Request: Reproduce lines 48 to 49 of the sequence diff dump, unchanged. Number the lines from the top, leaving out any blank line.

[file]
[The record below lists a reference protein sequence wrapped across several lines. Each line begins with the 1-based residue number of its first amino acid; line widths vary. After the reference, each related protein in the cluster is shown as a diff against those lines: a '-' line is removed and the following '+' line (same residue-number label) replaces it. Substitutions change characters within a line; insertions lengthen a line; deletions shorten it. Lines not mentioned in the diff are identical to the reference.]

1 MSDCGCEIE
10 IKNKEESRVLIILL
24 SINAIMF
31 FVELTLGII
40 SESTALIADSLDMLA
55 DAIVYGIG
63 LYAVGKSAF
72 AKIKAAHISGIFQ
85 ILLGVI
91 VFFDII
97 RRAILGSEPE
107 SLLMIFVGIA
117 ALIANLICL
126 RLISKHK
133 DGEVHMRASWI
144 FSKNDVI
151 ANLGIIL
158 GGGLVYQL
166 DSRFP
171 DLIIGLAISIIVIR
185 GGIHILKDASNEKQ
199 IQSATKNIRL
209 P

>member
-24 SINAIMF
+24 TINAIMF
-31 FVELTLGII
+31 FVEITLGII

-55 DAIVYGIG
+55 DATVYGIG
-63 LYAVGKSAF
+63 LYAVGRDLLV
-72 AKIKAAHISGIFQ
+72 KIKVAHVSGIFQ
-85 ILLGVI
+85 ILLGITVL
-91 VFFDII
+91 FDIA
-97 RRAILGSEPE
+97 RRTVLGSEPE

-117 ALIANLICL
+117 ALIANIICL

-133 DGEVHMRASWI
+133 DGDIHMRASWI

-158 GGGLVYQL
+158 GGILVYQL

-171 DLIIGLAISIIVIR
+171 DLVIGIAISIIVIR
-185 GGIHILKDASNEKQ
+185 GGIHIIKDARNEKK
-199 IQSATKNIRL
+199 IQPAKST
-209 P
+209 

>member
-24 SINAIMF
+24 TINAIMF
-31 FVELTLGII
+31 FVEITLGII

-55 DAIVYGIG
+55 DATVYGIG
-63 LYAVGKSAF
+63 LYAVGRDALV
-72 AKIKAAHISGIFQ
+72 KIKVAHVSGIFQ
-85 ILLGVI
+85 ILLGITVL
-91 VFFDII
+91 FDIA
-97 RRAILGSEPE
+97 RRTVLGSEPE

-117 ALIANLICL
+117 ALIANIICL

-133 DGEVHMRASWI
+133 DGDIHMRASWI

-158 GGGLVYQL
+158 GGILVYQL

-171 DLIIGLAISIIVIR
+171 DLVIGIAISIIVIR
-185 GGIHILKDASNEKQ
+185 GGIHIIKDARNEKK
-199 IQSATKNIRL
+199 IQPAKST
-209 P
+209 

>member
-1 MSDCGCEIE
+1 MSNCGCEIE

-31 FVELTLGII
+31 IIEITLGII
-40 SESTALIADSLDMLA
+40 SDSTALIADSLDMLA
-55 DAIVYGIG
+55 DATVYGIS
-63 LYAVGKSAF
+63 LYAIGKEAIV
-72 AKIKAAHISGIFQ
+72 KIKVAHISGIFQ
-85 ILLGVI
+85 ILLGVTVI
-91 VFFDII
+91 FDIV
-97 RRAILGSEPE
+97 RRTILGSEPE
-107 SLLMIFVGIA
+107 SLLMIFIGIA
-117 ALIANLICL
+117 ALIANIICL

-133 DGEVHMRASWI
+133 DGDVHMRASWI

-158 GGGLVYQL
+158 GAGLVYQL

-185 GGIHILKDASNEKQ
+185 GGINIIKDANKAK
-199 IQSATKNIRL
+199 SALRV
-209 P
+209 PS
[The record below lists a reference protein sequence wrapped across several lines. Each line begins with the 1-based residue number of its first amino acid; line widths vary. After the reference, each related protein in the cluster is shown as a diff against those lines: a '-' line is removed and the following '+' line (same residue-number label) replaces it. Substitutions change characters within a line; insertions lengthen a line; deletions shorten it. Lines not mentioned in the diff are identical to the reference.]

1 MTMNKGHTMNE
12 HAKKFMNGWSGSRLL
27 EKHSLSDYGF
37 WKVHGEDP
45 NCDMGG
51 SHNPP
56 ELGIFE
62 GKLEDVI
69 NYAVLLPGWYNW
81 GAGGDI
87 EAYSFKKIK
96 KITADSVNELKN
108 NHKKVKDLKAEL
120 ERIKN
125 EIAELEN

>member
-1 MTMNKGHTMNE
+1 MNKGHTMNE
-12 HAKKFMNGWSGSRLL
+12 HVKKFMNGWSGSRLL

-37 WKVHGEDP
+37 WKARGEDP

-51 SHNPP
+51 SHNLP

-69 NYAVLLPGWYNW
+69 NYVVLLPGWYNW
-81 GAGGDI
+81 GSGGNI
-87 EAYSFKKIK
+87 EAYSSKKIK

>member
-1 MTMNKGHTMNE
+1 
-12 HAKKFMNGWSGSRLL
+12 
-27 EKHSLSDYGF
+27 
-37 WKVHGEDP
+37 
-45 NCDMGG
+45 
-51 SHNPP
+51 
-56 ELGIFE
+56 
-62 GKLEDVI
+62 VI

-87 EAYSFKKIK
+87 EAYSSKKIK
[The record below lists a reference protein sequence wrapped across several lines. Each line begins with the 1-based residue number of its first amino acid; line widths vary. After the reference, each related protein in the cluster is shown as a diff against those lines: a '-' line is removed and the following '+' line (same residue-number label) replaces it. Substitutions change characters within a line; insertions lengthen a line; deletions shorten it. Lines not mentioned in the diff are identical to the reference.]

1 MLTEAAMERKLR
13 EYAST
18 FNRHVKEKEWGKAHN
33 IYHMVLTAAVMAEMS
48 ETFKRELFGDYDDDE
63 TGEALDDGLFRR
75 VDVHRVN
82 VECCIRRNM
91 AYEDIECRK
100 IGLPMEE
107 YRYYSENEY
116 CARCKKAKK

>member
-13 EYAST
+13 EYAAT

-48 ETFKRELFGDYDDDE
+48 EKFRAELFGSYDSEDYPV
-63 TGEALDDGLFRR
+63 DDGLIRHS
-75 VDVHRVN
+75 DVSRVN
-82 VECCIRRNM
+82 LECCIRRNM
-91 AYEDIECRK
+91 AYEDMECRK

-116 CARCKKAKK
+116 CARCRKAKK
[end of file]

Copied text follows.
-171 DLIIGLAISIIVIR
+171 DLVIGIAISIIVIR